Many hot melt dispensers include a heated manifold for supplying hot liquid adhesive to one or more valve modules. Very often, these manifolds are heated by cartridge heaters or other heating elements contained within the manifold. The manifold may therefore contain high tolerance bores for receiving the heaters. Air gaps can exist between the heaters and the manifold resulting in localized hot spots or overheating. Over time, these hot spots will cause heater failure. In some cases, it may also be difficult to obtain highly uniform heating of a manifold through the use of internal heaters. For example, small manifolds or irregularly-shaped manifolds may not easily permit the use of cartridge heaters or cast-in-place heaters.
Present methods of supplying liquid hot melt adhesive can also result in adhesive stagnation and air pocketing. This contributes to char formation and related overheating problems which then adversely affect dispenser performance. Also, the typical circular cross sectional flow area of liquid supply passages is an inefficient heat transfer configuration. Many manifolds are also constructed of cast metal thus leading to lower strength threads and difficulty in accommodating a liquid filter.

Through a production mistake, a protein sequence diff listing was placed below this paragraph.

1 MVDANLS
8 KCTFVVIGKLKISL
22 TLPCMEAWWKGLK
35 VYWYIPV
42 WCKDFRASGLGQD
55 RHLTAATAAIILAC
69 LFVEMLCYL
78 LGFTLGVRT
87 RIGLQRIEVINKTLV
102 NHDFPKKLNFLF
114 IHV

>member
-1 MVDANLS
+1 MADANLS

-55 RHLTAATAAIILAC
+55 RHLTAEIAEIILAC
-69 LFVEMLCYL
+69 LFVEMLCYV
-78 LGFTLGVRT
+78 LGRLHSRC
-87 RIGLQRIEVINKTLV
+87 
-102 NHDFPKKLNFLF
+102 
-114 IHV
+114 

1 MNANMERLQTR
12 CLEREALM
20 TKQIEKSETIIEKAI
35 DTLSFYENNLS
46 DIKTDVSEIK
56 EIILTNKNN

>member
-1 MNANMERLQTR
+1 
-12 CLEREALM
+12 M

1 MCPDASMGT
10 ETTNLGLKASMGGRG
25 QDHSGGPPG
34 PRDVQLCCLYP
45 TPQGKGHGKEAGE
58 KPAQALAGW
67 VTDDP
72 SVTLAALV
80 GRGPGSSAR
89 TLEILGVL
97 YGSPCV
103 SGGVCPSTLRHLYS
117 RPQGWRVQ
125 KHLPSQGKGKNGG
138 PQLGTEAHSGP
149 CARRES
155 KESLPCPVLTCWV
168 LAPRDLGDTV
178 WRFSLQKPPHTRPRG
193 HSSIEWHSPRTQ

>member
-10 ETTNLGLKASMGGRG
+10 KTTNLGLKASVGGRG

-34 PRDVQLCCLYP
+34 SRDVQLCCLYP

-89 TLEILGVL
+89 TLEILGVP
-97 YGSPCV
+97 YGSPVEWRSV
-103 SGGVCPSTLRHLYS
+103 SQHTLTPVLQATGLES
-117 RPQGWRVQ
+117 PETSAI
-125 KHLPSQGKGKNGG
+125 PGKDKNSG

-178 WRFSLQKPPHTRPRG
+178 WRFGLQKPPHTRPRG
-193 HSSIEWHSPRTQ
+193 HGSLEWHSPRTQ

Another problem arising when dispensing viscous liquids, such as hot melt or room temperature adhesive, relates to the formation of tailing, stringing or drooling of adhesive upon liquid cut-off. The inertial effects of fluid flow may prolong adhesive cut-off, therefore resulting in these undesirable effects. In a traditional valve arrangement, liquid adhesive flows parallel to a valve stem into the valve seat area. When the end of the valve stem is lifted from the seat, the flow path is relatively straight. As the valve stem approaches the seat, the liquid inertia combines with the decreasing flow area between the valve stem and the seat edge thereby resulting in increased liquid flow velocities. These increased velocities can lead to stringing, tailing or drooling of adhesive after cut-off. When dispensing hot melt adhesives, the same cut-off problems can arise if the adhesive is not maintained at the proper set point temperature in the nozzle.